• Women in whose family any member has ever had colon cancer, prostate cancer, or uterine cancer, then women should take care of the symptoms and get regular check-ups done.
  • Tubal ligation (ligation of the fallopian tubes) and hysterectomy can also reduce the risk of developing this cancer.
  • Maintaining a healthy weight reduces the risk of ovarian cancer to some extent.
  • Do exercise
  • Do not smoke, use tobacco, alcohol, etc.

 

Diagnosis of Ovarian Cancer

Diagnosis of ovarian cancer involves a medical history (past medical problems) and a physical examination.

Physical examination should include a pelvic exam and rectal exam.

Blood tests are also done, which may include:

  • Complete blood count
  • cancer antigen 125 level test
  • HCG level test
  • alpha-fetoprotein test
  • Lactate dehydrogenase level test Tests for Inhibin, Estrogen, and Testosterone levels
  • kidney test

Other diagnostic studies may also be done:

  • Biopsy

A biopsy is necessary to determine the presence of cancer. Cancer cells are tested by taking a small sample of the ovary.

  • Imaging Test

Various types of imaging tests such as CT scans, MRI, or PET scans can detect any changes in the ovaries.

  • Test for Metastasis

The doctor will also check that cancer has not spread to other organs (this is called metastasis), for which the following tests may be done:

    1. Urine test
    2. Chest x-ray 
    3. Barium enema

 

 

Treatment of Ovarian Cancer

Surgery, chemotherapy, or a combination of surgery and chemotherapy, and sometimes radiotherapy, are used in the treatment of this cancer. The type of treatment is decided according to the type, stage of ovarian cancer, and the general health condition of the patient.

  • Surgery

Surgery is usually the first treatment method for patients with ovarian cancer. If only one ovary is removed during surgery, there is still a chance that the woman can become a mother. However, if both ovaries are removed, pregnancy cannot be done. 

  • Chemotherapy

In the chemo, cancer cells are destroyed using drugs. Treatment consists of about 3-6 chemotherapy sessions spaced over 3-4 weeks to give the patient time to recover.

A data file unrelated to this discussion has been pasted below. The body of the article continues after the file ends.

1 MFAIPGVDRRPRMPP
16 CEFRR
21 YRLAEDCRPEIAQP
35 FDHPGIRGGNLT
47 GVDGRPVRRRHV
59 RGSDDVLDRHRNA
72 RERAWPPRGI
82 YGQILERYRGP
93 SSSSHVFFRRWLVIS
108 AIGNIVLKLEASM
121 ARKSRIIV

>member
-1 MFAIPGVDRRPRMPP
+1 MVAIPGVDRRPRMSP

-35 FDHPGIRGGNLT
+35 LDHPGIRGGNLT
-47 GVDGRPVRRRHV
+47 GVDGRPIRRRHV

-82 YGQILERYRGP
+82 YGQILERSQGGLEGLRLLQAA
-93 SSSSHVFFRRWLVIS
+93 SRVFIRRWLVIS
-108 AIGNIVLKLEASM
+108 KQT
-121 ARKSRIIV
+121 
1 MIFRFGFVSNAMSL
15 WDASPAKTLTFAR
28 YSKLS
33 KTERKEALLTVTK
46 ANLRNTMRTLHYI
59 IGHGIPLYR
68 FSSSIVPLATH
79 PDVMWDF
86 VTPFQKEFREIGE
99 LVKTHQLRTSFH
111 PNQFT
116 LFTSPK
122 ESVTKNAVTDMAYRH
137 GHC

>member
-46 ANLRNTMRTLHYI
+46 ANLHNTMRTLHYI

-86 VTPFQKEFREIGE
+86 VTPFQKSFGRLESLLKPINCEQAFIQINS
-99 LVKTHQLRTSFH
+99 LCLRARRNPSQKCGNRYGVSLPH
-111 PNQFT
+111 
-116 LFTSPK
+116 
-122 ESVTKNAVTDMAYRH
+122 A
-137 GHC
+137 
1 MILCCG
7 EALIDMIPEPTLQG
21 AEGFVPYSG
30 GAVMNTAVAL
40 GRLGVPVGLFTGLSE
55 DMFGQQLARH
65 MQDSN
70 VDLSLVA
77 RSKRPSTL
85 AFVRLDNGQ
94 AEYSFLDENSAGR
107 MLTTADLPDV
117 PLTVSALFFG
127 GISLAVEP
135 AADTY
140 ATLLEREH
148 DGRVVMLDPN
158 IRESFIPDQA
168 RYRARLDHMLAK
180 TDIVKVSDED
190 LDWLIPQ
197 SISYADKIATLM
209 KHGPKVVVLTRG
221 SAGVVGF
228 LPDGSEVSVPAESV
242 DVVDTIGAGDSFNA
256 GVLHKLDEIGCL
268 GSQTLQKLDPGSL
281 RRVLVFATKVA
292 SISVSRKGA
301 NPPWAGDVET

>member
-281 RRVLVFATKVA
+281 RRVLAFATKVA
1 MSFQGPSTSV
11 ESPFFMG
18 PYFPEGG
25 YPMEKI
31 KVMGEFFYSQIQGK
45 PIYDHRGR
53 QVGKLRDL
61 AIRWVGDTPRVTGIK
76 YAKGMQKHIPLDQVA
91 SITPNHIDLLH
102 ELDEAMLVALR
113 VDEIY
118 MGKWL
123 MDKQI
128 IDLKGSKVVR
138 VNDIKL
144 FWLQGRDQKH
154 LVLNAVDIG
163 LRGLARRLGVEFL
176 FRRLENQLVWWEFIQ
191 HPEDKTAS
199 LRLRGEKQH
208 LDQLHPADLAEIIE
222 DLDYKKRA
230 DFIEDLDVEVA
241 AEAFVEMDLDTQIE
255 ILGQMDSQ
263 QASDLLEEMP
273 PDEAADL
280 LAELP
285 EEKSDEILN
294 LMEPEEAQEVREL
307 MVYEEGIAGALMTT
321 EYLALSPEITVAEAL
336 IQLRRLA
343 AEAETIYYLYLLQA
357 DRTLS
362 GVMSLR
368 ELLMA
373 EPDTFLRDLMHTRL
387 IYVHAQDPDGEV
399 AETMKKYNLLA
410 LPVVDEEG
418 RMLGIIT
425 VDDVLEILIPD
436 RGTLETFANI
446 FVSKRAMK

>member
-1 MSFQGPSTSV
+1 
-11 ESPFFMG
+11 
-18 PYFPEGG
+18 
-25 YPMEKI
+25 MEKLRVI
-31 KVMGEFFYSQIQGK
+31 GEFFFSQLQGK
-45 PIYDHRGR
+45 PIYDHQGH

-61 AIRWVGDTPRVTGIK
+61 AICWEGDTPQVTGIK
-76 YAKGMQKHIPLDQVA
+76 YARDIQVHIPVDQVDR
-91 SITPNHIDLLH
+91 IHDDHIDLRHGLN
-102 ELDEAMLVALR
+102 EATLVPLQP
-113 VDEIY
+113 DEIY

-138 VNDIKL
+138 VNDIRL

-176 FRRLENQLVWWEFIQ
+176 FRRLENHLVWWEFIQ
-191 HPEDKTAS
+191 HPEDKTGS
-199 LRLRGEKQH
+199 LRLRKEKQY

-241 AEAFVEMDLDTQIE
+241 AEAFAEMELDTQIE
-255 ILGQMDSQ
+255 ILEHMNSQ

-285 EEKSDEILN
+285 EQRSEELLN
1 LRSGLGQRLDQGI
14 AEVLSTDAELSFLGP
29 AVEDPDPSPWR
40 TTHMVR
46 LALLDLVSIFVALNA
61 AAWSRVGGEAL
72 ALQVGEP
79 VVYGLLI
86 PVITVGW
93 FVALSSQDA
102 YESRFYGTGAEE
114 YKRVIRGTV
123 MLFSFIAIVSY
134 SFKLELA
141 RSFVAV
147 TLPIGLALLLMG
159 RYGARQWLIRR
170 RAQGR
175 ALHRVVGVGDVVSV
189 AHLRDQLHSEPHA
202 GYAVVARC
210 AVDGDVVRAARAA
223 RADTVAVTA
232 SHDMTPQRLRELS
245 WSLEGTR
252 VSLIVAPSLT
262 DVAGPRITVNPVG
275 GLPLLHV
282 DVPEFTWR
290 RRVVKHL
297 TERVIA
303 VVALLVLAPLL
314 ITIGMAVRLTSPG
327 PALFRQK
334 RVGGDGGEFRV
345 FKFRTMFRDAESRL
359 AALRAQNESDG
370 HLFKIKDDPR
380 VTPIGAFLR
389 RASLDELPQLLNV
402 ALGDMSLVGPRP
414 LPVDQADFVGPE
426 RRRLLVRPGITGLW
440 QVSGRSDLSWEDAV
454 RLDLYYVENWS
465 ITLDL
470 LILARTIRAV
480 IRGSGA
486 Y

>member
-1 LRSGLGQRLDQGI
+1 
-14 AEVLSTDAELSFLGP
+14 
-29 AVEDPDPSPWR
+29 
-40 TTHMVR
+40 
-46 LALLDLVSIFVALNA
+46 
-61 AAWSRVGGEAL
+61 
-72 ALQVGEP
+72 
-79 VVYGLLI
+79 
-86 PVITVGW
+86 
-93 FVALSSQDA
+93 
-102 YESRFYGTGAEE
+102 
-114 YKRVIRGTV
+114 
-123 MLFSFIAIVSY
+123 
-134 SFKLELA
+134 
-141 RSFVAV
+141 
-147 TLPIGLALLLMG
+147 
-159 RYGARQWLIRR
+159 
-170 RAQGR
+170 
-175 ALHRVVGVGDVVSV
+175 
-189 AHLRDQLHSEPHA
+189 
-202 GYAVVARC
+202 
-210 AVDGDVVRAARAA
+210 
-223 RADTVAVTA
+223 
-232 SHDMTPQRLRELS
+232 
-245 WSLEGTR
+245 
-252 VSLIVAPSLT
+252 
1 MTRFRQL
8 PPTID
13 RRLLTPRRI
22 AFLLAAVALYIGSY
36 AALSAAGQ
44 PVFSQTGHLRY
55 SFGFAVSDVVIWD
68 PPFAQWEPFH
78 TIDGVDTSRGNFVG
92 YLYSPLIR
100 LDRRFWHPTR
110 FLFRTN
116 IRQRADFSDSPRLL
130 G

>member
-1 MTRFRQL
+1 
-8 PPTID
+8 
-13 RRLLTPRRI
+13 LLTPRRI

• Hormone Therapy 

Hormone therapy may be added to the treatment plan to prevent estrogen from reaching the cancer cells. Reducing the supply of estrogen can prevent the growth of cancer cells.

  • Medicines and Targeted Therapy 

New drugs are being developed that target cancer cells specifically. These drugs are Bevacizumab (Avastin) and Olaparib (Lynparza). Its advantage over chemotherapy is that it reduces damage to normal cells.

  • Radiation therapy 

This procedure is considered less effective in the treatment of ovarian cancer. It can be used if there are signs of cancer in the reproductive system or to treat early cancer symptoms.

 

 

Risk and Complications

The techniques adopted for the treatment of ovarian cancer can also have side effects. Complications from chemotherapy are:

Chemotherapy can also affect normal and healthy cells, such as red and white blood cells, and hair follicles. The severity and type of side effects depend on the drug being used and the general health condition of the patient.

Side effects may be:

        • nausea,
        • vomiting and diarrhea
        • hair fall
        • loss of appetite
        • mouth ulcers
        • anemia
        • infection

In most cases, damaged healthy cells heal on their own after treatment is complete.

 

Some FAQ

1. What food to avoid during ovarian cancer?

  • High-fat food
  • Protein-rich diet
  • Red Meat
  • Dairy products
  • Caffeine and Carbonated Soda

Other things to keep in mind:

  • Eat a healthy diet.
  • Do exercise
  • Laziness can make the problem worse.
  • Do not consume alcohol, smoking, tobacco, etc.
  • Avoid stress.

2. What diet to follow during Ovarian Cancer?

  • Leafy vegetables like broccoli, spinach, cabbage, cauliflower, turnip, mustard greens, etc.
  • Colorful vegetables like tomatoes, carrots, etc.
  • Whole grains are the source of carbohydrates from which  nutritious vitamins, minerals, fiber, etc. are obtained.
  • Soy (soybeans, soy milk, soy, yogurt, tofu, etc.).
  • Ginger
  • green tea
  • Linseed

(Disclaimer: The information in this part of the article is for educational purposes only. All results must be clinically correlated with patient data in order to make an accurate diagnosis.)


References

  1. Doubeni CA et al. Diagnosis and Management of Ovarian Cancer. Am Fam Physician. 
  2. National Cancer Institute. Bethesda (MD): U.S. Department of Health and Human Services; NCI Dictionary of Cancer Terms
  3. National Cancer Institute. Bethesda (MD): U.S. Department of Health and Human Services; Ovarian, Fallopian Tube, and Primary Peritoneal Cancer—Patient Version